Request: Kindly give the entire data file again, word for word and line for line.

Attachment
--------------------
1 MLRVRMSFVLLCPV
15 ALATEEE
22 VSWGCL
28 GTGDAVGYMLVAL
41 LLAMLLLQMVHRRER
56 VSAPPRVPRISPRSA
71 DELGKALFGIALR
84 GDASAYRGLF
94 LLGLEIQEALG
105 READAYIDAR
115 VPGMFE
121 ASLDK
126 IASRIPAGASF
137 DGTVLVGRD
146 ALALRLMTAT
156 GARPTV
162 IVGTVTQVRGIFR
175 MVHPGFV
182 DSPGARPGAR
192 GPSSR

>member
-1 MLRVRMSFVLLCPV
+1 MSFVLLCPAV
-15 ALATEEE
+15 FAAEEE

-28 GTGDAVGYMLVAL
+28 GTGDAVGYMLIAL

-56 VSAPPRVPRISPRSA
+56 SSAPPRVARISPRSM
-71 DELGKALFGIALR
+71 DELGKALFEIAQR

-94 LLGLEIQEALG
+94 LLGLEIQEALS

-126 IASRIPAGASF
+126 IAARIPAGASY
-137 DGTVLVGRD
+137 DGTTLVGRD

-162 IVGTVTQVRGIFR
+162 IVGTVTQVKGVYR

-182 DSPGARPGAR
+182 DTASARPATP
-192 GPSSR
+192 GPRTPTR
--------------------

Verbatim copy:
1 MLRVRMSFVLLCPV
15 ALATEEE
22 VSWGCL
28 GTGDAVGYMLVAL
41 LLAMLLLQMVHRRER
56 VSAPPRVPRISPRSA
71 DELGKALFGIALR
84 GDASAYRGLF
94 LLGLEIQEALG
105 READAYIDAR
115 VPGMFE
121 ASLDK
126 IASRIPAGASF
137 DGTVLVGRD
146 ALALRLMTAT
156 GARPTV
162 IVGTVTQVRGIFR
175 MVHPGFV
182 DSPGARPGAR
192 GPSSR

>member
-1 MLRVRMSFVLLCPV
+1 MSFVLLCPAV
-15 ALATEEE
+15 FAAEEE

-28 GTGDAVGYMLVAL
+28 GTGDAVGYMLIAL

-56 VSAPPRVPRISPRSA
+56 SSAPPRVARISPRSM
-71 DELGKALFGIALR
+71 DELGKALFEIAQR

-94 LLGLEIQEALG
+94 LLGLEIQEALS

-126 IASRIPAGASF
+126 IAARIPAGASY
-137 DGTVLVGRD
+137 DGTTLVGRD

-162 IVGTVTQVRGIFR
+162 IVGTVTQVKGVYR

-182 DSPGARPGAR
+182 DTASARPATP
-192 GPSSR
+192 GPRTPTR